Section A - The seventh sign - 2003
Section A is the band formed around Danish guitarist Torben
who has produced two instrumental solo albums, before making this band
production. The first one is “Guitarisma” and the second
one “Warmth in the wilderness”, a tribute to Jason
a colleague guitarist suffering from an incurable disease, which prevents
him from playing guitar anymore.
In Section A Torben is joined by vocalist Andy Engberg and drummer Andreas Lill (known from the German band Vanden Plas). On the album “The seventh sign” Torben also plays bass and keyboards, but he found Derek Sherinian (Planet X) and Günter Werno (also from Vanden Plas) willing to do a few keyboard solos.
Torben started playing guitar in the 1980’s and is influenced by guitar heroes as Ritchie Blackmore, Edward Van Halen and Yngwie Malmsteen. No surprise then, that the music you hear on this album very much resembles that of the bands these guitarists participated in. Although nowadays mostly categorized as “metal” or “progressive metal”, when compositions get a little more complicated and/or combined with some other styles, I still think this music is in essence “hard rock”. Vocal and guitar style and sounds very much remind me to the in my opinion greatest band in this genre, Deep Purple. While the sound of this band was heavily influenced by the keyboard playing of John Lord, it is obvious that Torben Enevoldsen, although he also plays some keyboards on this album, is primarily a guitar player. Nevertheless are the sparse keyboards on the album an enrichment to the guitar driven sound of Section A. Typical metal elements as fast paced guitar riffs and drumming are present, but the energetic and melodic guitar play of Torben creates the ultimate sound of Section A. As already mentioned, the vocals of Andy Engberg match perfectly to this robust but melodic sound. The bass playing Torben also takes care of, is rather inconspicuous.
The album opens with the title track “The seventh sign” (8:52). After some atmospheric sounds, Torben starts the guitar shredding and Andy Engberg introduces himself with a typical Ian Gillan scream. This opening track has some nice themes, short piano breaks and some Hammond organ in the background. The vocal harmonies are typical for the genre, but sound good and the second half of this song features a nice guitar/synth solo.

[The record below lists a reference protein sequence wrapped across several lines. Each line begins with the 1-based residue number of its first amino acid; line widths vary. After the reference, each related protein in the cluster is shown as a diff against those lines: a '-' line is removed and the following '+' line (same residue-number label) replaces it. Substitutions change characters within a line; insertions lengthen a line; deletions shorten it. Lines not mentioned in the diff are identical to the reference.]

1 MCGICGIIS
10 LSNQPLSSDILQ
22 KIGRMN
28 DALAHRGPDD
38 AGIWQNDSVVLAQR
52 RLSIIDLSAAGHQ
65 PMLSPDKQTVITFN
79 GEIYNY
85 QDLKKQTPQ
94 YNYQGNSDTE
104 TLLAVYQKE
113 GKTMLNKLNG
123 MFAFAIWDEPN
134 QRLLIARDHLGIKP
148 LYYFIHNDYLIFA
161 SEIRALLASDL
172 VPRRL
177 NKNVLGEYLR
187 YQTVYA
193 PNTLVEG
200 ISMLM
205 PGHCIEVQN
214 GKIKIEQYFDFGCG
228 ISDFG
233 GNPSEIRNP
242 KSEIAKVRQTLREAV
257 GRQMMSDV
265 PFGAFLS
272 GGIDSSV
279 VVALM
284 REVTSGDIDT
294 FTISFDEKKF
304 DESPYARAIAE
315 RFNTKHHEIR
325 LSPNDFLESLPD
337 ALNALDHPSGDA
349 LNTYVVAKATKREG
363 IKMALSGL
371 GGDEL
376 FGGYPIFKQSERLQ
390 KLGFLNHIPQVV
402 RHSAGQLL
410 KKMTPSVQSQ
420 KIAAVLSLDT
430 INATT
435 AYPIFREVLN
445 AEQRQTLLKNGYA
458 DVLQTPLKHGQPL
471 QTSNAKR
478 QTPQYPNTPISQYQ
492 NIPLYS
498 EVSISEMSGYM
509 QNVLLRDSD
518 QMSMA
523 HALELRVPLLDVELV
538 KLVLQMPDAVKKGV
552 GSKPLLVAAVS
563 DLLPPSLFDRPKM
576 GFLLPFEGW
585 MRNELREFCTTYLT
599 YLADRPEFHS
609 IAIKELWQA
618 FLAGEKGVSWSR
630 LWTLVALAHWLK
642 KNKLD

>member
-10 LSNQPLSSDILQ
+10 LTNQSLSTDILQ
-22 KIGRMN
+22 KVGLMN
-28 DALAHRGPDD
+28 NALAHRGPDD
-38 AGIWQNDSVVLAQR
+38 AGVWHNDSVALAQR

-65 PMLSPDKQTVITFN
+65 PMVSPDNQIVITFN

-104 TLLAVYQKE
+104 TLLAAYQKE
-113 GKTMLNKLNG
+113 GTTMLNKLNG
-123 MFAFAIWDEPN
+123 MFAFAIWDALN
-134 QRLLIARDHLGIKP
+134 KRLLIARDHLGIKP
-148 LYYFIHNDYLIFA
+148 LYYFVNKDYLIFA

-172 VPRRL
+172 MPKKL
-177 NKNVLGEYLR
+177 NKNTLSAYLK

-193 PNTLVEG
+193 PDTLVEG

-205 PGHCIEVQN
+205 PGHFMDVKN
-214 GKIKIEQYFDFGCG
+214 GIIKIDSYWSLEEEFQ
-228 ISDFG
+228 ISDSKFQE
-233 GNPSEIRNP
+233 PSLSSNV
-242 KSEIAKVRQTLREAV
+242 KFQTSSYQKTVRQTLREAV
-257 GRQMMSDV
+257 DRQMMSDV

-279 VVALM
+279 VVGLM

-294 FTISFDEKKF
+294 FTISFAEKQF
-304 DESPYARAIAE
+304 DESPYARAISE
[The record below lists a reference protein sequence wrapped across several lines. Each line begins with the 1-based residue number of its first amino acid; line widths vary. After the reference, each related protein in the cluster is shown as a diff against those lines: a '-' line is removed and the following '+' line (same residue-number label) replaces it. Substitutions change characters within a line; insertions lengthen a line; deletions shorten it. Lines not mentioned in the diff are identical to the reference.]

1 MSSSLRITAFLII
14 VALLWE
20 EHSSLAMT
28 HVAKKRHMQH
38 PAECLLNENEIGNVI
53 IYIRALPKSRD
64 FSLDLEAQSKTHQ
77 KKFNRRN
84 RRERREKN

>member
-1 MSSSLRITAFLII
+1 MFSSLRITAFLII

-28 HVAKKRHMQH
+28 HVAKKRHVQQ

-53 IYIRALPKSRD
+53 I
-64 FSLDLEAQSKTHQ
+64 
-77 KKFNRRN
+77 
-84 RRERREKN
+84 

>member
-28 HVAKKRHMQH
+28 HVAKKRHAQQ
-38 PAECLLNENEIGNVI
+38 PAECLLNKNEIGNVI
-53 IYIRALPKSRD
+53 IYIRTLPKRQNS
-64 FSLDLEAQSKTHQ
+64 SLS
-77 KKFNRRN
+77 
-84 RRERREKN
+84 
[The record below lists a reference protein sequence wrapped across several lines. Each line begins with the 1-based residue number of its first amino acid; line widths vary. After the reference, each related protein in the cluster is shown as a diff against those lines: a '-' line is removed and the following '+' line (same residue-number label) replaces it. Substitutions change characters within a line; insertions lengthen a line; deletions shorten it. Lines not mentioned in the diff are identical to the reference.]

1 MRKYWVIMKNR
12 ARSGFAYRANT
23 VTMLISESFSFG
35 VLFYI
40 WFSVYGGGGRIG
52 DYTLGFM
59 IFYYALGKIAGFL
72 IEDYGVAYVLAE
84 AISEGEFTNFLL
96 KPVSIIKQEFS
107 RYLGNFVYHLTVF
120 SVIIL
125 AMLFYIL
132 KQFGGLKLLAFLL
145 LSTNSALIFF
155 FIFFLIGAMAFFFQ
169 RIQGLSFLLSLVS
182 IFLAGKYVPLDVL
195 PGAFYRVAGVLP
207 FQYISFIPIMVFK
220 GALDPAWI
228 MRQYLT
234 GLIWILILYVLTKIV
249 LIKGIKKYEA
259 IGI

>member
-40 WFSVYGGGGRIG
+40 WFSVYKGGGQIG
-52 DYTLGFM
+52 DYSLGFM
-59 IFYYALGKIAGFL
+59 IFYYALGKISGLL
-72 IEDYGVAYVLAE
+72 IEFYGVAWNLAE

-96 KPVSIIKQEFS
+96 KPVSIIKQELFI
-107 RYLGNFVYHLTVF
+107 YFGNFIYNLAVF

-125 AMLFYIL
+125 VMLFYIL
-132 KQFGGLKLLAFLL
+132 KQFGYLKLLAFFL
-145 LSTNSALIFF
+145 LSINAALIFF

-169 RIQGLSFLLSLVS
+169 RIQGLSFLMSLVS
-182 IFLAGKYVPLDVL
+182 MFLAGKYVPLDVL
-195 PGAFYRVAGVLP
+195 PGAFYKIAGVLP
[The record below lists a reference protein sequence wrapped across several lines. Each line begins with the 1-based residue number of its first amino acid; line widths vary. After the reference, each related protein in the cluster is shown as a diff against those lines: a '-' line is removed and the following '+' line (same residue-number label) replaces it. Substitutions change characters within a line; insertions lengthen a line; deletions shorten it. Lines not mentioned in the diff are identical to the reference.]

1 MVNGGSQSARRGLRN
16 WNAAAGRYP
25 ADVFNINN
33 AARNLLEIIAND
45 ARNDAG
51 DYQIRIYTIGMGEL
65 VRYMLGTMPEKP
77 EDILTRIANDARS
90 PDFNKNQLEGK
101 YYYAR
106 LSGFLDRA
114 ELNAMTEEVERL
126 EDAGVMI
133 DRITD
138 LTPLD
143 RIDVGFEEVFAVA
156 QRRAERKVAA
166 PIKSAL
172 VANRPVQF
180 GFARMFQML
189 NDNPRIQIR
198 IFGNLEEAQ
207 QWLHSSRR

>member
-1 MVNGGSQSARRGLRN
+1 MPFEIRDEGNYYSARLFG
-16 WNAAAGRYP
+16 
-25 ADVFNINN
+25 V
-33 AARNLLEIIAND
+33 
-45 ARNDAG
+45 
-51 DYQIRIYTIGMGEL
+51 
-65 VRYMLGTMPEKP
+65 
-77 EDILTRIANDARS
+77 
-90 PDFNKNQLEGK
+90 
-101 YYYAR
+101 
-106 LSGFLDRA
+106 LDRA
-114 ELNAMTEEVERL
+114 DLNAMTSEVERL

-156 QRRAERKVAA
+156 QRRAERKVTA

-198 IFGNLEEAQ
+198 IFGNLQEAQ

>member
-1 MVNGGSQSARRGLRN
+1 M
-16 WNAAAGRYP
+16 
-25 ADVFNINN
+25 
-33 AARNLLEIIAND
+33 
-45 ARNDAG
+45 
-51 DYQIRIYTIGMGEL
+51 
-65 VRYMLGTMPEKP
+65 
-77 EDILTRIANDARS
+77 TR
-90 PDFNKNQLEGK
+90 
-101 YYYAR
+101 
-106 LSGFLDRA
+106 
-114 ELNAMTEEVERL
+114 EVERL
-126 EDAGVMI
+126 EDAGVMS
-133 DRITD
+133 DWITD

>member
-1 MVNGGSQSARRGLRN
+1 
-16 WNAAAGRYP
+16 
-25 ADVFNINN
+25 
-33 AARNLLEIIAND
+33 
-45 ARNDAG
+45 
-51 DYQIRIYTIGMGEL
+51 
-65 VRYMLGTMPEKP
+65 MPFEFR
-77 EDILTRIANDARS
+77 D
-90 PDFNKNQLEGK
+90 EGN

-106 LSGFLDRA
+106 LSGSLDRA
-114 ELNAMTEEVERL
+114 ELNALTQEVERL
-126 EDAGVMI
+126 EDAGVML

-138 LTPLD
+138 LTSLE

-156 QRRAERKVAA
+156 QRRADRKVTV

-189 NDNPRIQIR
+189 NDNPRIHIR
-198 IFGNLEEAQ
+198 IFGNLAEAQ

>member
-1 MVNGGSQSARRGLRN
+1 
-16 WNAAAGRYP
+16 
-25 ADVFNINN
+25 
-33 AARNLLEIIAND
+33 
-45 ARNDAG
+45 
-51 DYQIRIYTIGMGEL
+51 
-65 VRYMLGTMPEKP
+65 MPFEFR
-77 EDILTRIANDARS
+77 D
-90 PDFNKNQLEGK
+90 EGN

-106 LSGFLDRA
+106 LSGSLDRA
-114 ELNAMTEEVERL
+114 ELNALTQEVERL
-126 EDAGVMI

Most of the remaining seven songs on the album are characterized by
the typical basic structure of hard rock songs: an opening theme with
guitar riffs and a melody line or guitar solo, followed by alternating
easy verses and a heavy choruses were the opening riff re-appears.
Of course one or more guitar and/or keyboards solos in the second half
of the song, followed by a reprise of the chorus.
In the strongest song of the album,“Nightmare” (8:00), Derek Sherinian shows his skills with thrilling keyboard solos, where Günter Werno does the same with a nice synthesizer solo on “Tomorrow” (9:45).
The album extinguishes a bit without a highpoint, as the last track “Into the fire” (6:56) fades out with a rather easy guitar solo on top of a strumming acoustic guitar.
A good thing about this album is that Torben not just uses his music as a showcase of his virtuosity on the guitar. All notes contribute to the structure and melody lines of the songs. On the other hand, don’t expect anything special or progressive. “The seventh sign” complies with the sound of conventional melodic metal/hard rock music and will therefore certainly please the lovers of this genre.